Tribal leaders, congressional representatives and local officials welcomed Canadian firm Pro-Pipe USA LLC to the Citizen Potawatomi Nation in Pottawatomie County, Oklahoma, for the pipeline manufacturer’s groundbreaking ceremony at Iron Horse Industrial Park.

“Pro Pipe USA’s investment in Iron Horse will help to drive economic development in Oklahoma,” said Citizen Potawatomi Nation Tribal Chairman John “Rocky” Barrett. “Iron Horse Industrial Park and CPN provide an excellent environment for manufacturers to produce and distribute their products. We thank Pro Pipe USA for the partnership.”

Robert Wilder, Patrick Lamoureux, Chairman John “Rocky” Barrett and Dan Porodo celebrate the company’s groundbreaking at the Iron Horse Industrial Park.

“It is wonderful to be able to stand here in this spot and to think about the times the Chairman and I drove past this field and he pointed to the fields and said ‘Here’s what we hope to do,’” said United States Senator James Lankford at the groundbreaking ceremony.

Pro-Pipe USA LLC will operate a 50,000-square-foot production facility at Iron Horse Industrial Park located on 25 acres of land. Once at peak production, Pro-Pipe USA LLC’s Iron Horse facility will employ 20 to 30 workers who will manufacture high density polyethylene pipe for the oil and gas, mining, irrigation, sewer, telecommunications, geothermal and municipal water markets.

“The historical connection between Canada and CPN is the people,” Pro-Pipe USA-LLC’s Patrick Lamoureux said. “This commercial trade will lead to ongoing commerce between CPN and Canada via Pro-Pipe USA LLC and its Canadian business interests.”

The company’s production facility is in the initial stages of construction, with CPN retaining ownership of the facility while subleasing it to Pro-Pipe USA LLC through contractual tenets laid out by the U.S. Helping Expedite and Advance Responsible Tribal Homeownership Act, or HEARTH Act. The act restores the authority of federally recognized tribes to develop and implement their own laws governing the long-term leasing of Indian lands for residential, business and other purposes.

“Iron Horse’s location is ideal for logistics, access to markets while the economic environment is ideal,” Lamoureux said. “The (Oklahoma) region offers a similar economics to Canada in terms of an area that is rich in amazing people, oil and gas, and agriculture.”

Pro-Pipe USA LLC expects operations to begin by summer of 2020, including expansion with its affiliate partners, thus creating additional employment.

“We can never predict the weather, but Pro-Pipe USA LLC will be producing their pipeline products within the next year,” CPN Economic Development Director James C. Collard said. “This is not the only great news, as many know that one manufacturing job tends to support and multiply three or four outside jobs as well.”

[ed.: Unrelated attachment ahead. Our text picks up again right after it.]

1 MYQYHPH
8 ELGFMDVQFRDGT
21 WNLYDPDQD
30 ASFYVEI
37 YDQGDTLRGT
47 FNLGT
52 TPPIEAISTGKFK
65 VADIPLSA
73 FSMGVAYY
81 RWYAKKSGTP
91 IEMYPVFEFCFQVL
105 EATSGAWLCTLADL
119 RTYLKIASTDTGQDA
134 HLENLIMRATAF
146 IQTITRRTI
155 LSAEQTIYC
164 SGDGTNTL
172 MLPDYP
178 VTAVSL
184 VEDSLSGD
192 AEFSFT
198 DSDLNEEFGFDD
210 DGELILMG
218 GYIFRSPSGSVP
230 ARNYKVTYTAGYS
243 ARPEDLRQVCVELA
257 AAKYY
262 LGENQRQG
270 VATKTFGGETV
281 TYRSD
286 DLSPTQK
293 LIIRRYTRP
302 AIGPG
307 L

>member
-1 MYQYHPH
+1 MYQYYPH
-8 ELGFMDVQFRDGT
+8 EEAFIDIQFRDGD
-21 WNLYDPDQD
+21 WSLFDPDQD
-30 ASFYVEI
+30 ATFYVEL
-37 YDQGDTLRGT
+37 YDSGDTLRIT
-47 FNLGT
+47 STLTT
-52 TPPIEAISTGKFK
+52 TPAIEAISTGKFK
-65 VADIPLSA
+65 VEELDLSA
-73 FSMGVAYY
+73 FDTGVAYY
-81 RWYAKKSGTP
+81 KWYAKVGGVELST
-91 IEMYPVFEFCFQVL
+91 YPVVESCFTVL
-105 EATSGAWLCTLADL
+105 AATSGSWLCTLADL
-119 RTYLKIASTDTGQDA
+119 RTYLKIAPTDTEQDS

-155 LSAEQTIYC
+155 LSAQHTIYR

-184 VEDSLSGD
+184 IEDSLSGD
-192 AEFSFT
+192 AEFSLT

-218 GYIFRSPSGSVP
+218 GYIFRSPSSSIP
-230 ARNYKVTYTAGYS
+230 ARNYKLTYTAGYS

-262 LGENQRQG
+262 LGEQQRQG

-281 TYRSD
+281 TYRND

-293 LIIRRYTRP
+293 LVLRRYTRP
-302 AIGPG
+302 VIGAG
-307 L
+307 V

The industrial park has been in consideration for several years and first saw significant progress when a 2008 independent feasibility study indicated the park was worth pursuing. The feasibility study was followed by a detailed econometric analysis by Professor Joseph Kalt of Harvard University, which revealed an industrial park would have a significant economic impact on the region.

Those studies served as the basis of the Tribe’s application for an Economic Development Administration grant. In 2011, CPN was awarded a $1 million EDA grant to build infrastructure to support development of the industrial park.

By developing Iron Horse Industrial Park as a destination for manufacturers and those participating in international trade, CPN looks to increase its ability to be a job creator and supporter in east central Oklahoma.

Oklahoma Senator James Lankford speaks during the ceremony.

“The vision for this park has really been a driving force to say ‘Why couldn’t we do international commerce right here?’ And the answer is, you could, just no one has,” said Lankford. “So to be able to open this park up, let’s get rail line to it, let’s start this vision, start employment in this area and let’s have the vision of what we’re doing here reach out across the entire globe, it’s now begun.”

Iron Horse’s success is critical to the re-opening of the line, which can provide an east-west connection of four major north-south rail corridors to significantly enhance regional commerce.

Senator Lankford noted that the Iron Horse opening would be an anchor for development along the rail line that runs into southeast Oklahoma. The industrial park’s northern border touches the North Canadian River, where a rail bridge washed out in 1994 before AOK-CPN and federal partners worked to re-open it in 2013. Then-Congressman Lankford was on hand for that commemoration ceremony just a few hundred feet from where Pro-Pipe USA’s groundbreaking took place.

“For decades we have hoped to be able to get back across that river again to be able to re-establish commerce for all of southeast Oklahoma,” Lankford said. “But no one could get it done until this Tribe, AOK and our team stepped up and worked with the corps of engineers and said ‘let’s figure out how to get it done’ … To this tribe, thank you for what you’ve done.”

Iron Horse is a general-use industrial park located on the national rail line network in the center of the United States. It consists of a 400-acre site of Native American trust land owned by the Citizen Potawatomi Nation, located 35 minutes east of Oklahoma City and is a satellite site of Foreign-Trade Zone #106.

The well-planned layout of the park provides tenants with direct access to both rail and the U.S. highway system. The industrial park is less than 10 miles from Interstate 40 and within two miles of U.S. 177. Its midwest location on Native American trust land financially supports tenants.